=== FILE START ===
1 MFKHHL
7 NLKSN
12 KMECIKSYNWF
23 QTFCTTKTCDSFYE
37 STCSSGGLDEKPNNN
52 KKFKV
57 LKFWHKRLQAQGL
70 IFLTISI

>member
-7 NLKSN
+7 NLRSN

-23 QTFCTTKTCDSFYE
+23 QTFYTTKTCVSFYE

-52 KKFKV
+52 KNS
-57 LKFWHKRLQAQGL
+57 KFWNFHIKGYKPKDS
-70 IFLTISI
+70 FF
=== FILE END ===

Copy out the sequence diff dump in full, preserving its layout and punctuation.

1 MFKHHL
7 NLKSN
12 KMECIKSYNWF
23 QTFCTTKTCDSFYE
37 STCSSGGLDEKPNNN
52 KKFKV
57 LKFWHKRLQAQGL
70 IFLTISI

>member
-7 NLKSN
+7 NLRSN

-23 QTFCTTKTCDSFYE
+23 QTFYTTKTCVSFYE

-52 KKFKV
+52 KNS
-57 LKFWHKRLQAQGL
+57 KFWNFHIKGYKPKDS
-70 IFLTISI
+70 FF